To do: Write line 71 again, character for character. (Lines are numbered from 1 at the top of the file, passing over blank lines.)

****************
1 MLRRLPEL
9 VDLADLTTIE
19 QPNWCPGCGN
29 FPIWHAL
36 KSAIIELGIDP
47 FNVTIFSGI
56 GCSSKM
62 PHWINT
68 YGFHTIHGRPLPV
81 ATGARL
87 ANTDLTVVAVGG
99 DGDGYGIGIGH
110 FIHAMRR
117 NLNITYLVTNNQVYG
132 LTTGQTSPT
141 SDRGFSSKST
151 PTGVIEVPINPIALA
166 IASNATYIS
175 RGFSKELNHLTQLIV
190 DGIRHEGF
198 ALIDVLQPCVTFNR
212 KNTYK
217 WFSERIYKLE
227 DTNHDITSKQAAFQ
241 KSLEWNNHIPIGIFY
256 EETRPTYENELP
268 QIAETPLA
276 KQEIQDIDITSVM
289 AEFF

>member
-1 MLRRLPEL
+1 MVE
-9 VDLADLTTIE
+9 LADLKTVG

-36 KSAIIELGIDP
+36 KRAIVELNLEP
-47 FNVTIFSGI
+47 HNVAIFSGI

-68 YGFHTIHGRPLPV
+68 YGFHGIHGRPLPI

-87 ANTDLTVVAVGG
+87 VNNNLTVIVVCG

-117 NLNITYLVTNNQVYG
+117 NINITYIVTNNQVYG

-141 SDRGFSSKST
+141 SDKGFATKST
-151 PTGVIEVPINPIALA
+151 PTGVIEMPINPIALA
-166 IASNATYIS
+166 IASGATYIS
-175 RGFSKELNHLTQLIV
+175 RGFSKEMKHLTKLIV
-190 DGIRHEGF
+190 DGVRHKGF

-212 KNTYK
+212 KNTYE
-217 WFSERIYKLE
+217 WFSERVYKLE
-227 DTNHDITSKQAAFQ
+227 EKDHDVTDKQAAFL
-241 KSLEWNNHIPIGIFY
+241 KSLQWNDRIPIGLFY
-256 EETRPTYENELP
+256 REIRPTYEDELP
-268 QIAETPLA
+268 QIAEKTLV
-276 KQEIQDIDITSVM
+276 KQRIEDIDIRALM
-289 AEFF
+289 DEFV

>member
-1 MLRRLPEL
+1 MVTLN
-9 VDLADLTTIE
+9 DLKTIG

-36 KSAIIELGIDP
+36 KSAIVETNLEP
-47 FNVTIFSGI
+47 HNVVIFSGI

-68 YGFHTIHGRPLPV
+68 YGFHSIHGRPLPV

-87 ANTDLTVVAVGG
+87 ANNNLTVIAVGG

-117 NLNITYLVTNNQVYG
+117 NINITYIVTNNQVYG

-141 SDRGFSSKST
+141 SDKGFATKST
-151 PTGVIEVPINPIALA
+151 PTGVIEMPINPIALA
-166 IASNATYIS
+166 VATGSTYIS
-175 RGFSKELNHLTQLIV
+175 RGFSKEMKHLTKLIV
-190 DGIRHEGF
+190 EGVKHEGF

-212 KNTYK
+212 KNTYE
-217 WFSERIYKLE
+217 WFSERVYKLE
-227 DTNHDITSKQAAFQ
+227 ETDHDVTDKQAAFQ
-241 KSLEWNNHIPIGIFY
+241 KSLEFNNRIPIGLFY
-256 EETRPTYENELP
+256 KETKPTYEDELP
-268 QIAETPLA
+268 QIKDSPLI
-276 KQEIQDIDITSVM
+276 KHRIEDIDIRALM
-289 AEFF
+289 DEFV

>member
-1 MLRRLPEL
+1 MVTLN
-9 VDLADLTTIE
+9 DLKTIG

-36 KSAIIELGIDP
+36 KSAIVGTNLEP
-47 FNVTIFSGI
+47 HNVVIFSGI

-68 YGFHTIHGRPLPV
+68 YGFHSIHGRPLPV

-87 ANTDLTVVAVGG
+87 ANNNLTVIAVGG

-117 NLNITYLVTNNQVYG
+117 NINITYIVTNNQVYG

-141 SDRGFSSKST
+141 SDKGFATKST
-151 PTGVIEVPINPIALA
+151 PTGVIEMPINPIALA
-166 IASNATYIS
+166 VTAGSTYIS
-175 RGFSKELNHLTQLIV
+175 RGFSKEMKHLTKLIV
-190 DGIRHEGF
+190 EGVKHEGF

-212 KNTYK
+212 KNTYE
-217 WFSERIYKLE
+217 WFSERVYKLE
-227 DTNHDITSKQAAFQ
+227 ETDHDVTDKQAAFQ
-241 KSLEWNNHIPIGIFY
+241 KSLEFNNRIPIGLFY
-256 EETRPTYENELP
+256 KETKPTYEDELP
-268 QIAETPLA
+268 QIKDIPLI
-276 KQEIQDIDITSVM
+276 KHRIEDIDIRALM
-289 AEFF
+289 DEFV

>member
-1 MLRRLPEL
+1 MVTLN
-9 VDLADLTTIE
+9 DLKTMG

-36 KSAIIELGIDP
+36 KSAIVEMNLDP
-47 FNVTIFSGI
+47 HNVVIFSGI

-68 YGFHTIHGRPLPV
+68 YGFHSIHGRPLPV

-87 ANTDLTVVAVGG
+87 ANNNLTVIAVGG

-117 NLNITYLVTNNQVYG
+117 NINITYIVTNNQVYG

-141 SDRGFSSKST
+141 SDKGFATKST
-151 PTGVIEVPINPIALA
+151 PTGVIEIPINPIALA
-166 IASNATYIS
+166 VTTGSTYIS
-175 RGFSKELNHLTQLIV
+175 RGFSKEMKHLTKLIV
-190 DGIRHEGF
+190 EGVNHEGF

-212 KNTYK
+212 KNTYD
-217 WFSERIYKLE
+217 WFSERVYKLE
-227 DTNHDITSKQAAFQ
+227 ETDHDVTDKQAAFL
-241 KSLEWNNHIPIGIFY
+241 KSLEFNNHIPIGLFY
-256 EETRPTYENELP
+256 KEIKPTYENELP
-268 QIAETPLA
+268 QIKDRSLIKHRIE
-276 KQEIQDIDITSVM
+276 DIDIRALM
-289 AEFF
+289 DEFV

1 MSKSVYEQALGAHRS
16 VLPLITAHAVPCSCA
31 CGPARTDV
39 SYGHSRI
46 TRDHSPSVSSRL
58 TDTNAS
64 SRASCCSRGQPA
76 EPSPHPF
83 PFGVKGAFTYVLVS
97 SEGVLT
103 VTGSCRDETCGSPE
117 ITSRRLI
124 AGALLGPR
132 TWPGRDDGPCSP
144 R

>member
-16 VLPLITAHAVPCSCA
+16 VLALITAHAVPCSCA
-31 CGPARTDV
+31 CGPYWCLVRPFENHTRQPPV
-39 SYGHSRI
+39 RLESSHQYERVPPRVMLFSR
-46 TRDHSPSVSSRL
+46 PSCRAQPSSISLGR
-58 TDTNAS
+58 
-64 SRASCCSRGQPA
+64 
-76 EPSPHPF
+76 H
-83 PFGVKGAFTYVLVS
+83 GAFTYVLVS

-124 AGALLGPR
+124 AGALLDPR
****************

>member